Saving the City Through Private Activity

This issue focuses largely on the related topics of government efficiency and private-sector activity in areas traditionally ceded to government. Let us be honest: Government provision of services is often inefficient provision of services. As David Muhlhausen notes in his page 8 article on privatized juvenile-corrections facilities, Ronald Reagan’s Grace commission long ago found that inefficient bureaucracies are often rewarded more than efficient ones. Inasmuch as inefficiency requires excess budget and personnel, so inefficient bureaucracies are rewarded with, well, excess budget and personnel. This in turn can give an agency head greater heft in cabinet meetings. All told, the Grace Commission concluded that privatization and the elimination of federal bureaucratic waste could save taxpayers $400 billion over three years.

And so we turn to Baltimore City. With an annual budget of approximately $2.3 billion, we do not believe that Baltimore has too little money. This sum represents, after all, nearly $3,330 for each of the city’s 691,000 residents. However, nor do we believe that services can be cut to the bone in order to balance the books. Our contention is simply that Baltimore pays far too much for its services, the vast majority of which are provided by the city government itself. Garbage collection, education, street maintenance -all are furnished directly by the public sector. Most assuredly, this is not the cheapest way to provide such services.

The evacuation of middle-class Baltimoreans to calmer country beyond the city limits has been cataloged by this journal. With over 1,000 residents fleeing each month, the city simply must change course. It will not suffice to mutter darkly about middle-class “abandonment” of the inner city, the stock in trade of so many pundits. In Baltimore, as elsewhere, urbanites are not charity workers duty-bound eternally to endure high taxes coupled with soaring crime and poor schools. “You can’t build a city on pity,” says Milwaukee’s Democratic mayor, John Norquist. Yet this is exactly what so many big-city pols do all across the country. Reluctant to instigate true change, they alternately castigate the middle class for leaving and plead with it to acquiesce in new taxes.

Our thesis is simple. People may be willing to pay high taxes for extensive services; the nations of the European Union spring to mind in this respect. Alternatively, the Hong Kong example shows that they are likely to be content with few services as long as taxes are low. What they will not countenance is poor services in return for high taxes. This is how Baltimoreans currently perceive their situation. Ask the 40 or so folk who leave every day, forever.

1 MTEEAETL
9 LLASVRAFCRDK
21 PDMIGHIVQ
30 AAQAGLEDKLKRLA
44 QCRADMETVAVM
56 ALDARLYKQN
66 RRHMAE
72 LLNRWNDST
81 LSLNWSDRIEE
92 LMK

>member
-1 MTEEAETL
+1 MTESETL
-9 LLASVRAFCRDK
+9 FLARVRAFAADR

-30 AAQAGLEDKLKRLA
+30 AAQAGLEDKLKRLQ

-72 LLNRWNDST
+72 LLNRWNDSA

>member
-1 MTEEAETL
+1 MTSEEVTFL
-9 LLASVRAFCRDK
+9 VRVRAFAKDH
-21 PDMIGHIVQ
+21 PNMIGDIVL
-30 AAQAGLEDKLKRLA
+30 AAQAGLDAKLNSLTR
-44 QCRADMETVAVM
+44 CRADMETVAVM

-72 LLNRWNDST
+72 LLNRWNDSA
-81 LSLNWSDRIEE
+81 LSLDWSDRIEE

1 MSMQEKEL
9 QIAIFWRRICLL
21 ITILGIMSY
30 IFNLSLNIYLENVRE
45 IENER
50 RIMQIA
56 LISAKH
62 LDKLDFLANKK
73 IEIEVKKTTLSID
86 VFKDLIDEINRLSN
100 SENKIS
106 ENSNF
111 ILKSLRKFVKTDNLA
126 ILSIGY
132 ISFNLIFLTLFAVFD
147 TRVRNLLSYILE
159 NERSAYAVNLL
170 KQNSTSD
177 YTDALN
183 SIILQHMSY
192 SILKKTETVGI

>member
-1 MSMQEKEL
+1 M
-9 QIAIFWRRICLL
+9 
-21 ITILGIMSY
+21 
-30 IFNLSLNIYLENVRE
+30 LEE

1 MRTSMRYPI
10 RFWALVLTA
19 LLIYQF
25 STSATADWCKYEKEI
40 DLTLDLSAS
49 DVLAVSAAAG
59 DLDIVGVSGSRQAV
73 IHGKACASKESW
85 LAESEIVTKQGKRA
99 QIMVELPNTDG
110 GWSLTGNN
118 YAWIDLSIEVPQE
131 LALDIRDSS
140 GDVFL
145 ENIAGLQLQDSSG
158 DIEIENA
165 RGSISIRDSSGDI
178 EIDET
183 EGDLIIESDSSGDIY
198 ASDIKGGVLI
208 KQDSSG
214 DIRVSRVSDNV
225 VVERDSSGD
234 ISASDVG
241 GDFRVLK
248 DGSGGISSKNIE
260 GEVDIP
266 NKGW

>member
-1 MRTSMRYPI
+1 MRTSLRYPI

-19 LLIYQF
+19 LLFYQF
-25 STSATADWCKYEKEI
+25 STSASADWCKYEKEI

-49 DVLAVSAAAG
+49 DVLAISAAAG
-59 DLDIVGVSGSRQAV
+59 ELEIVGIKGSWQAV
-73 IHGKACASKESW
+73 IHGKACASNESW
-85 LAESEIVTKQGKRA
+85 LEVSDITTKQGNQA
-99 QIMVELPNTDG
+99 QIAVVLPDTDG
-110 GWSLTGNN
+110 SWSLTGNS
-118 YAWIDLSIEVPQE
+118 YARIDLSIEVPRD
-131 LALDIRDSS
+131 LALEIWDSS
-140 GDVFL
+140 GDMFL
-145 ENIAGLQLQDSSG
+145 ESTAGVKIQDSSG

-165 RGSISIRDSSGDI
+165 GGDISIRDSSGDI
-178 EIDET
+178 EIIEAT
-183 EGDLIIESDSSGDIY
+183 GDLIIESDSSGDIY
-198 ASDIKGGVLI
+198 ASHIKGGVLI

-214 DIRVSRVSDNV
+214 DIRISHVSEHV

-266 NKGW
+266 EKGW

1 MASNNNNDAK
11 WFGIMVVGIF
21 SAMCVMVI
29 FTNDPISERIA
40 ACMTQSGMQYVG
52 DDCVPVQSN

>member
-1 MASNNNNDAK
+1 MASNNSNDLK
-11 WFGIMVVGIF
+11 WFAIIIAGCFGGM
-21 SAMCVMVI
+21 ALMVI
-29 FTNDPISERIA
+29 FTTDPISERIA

For the sake of (relative) social tranquility, Baltimore must continue to provide a fairly extensive social-services network. At the same time, however, the city must ensure that it becomes considerably cheaper to reside in for the middle class. In the long run, a formidable tax cut of some description must be effected. The middle-class experience in Baltimore must become sufficiently inexpensive that the lure of the cheap life overcomes people’s abhorrence at the prospect of raising children in town. Only when families’ self-interest in financial gain overcomes their concern for physical safety and educational well-being will the human tide cease to ebb and the currents of human population once more flow toward Baltimore.

How to effect this dramatic turnabout without cutting services altogether? Fire the current service providers. Instead, put services out to competitive tender. If the city-employed garbage collectors competitively win the contract for refuse collection, fine; if not, so be it.

Detractors will always find an example or two of failed privatized ventures. The cancellation of the Tesseract contract will doubtless be used for years to come. Yet, Education Alternatives, Inc. was only ever accused of not meeting the high standards set for it. No one ever accused it of performing worse than the public schools, an absurd proposition. But EAI is gone, while North Avenue lives on. Why? Because you can fire a private firm more easily that you can fire a bureaucracy.

There is no secret to this. Indianapolis has saved $240 million by utilizing what Mayor Stephen Goldsmith calls the “yellow pages test.” If the provision of a particular service can be found in the yellow pages, then it becomes incumbent upon the public sector to justify its continued provision of said service. It is that simple.

Only when Baltimore finds a way to provide approximately its current level of services at a far lower price, with the difference rebated to city taxpayers, will the city’s turnaround begin. Baltimore should turn to its private sector. While it still has one.

Posted in: Markets and Privatization, News Series